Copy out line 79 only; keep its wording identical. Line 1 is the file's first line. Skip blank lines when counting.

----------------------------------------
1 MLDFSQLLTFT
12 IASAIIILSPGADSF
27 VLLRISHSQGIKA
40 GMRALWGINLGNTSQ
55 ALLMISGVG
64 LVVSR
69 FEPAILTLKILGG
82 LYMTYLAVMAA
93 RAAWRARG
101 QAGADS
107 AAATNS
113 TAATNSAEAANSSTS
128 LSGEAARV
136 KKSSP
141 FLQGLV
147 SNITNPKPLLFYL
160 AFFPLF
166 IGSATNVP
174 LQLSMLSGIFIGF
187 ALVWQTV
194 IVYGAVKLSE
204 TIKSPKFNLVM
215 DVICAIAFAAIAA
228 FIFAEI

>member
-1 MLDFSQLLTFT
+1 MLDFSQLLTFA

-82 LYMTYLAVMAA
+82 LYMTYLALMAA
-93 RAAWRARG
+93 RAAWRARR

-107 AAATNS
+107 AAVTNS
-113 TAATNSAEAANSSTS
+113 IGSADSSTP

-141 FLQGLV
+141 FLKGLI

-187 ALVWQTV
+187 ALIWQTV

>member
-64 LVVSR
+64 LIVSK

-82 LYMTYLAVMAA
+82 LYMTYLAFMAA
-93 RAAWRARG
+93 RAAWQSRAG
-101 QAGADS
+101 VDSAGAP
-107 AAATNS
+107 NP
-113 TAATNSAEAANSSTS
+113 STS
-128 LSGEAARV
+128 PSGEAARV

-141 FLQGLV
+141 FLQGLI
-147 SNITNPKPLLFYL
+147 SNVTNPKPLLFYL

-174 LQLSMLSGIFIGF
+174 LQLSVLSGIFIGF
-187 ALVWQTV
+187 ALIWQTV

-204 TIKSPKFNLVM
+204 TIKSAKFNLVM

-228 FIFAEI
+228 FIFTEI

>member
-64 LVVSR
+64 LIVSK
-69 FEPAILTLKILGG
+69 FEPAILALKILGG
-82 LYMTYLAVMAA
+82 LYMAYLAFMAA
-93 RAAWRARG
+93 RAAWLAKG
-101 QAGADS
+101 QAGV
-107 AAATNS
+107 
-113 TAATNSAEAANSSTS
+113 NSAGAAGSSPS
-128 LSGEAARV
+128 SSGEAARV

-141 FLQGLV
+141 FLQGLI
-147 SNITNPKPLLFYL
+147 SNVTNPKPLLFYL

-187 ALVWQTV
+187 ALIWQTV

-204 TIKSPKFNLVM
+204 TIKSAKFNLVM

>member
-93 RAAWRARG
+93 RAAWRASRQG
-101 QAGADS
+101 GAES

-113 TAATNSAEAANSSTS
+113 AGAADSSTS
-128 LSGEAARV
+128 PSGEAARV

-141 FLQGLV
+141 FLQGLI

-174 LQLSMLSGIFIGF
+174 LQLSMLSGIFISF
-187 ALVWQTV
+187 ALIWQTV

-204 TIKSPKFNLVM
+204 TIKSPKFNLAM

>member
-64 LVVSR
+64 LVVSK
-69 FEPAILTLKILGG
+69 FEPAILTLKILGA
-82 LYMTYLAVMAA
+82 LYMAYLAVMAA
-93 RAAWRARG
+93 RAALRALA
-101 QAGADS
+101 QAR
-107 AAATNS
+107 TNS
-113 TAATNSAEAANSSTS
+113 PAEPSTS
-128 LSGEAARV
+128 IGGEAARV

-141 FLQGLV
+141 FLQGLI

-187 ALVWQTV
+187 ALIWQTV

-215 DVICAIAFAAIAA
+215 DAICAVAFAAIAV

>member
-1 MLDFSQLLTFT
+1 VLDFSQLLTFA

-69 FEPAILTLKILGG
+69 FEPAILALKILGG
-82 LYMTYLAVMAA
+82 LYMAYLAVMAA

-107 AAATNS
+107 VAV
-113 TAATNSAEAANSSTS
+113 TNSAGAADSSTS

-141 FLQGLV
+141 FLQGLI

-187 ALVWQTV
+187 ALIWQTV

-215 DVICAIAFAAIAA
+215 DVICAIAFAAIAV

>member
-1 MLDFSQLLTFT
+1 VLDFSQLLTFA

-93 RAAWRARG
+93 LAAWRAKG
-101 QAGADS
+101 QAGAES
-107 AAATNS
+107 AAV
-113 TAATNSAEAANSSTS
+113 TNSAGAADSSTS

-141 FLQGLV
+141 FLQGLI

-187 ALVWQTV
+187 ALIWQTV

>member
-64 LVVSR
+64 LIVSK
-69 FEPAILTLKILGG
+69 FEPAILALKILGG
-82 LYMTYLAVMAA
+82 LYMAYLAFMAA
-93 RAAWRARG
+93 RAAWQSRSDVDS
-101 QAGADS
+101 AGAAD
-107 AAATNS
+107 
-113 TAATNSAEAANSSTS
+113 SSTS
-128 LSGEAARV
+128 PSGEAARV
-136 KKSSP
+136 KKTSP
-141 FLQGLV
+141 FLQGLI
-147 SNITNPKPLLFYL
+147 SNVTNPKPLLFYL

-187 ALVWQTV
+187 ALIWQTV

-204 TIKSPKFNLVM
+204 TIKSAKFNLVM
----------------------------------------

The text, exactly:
+107 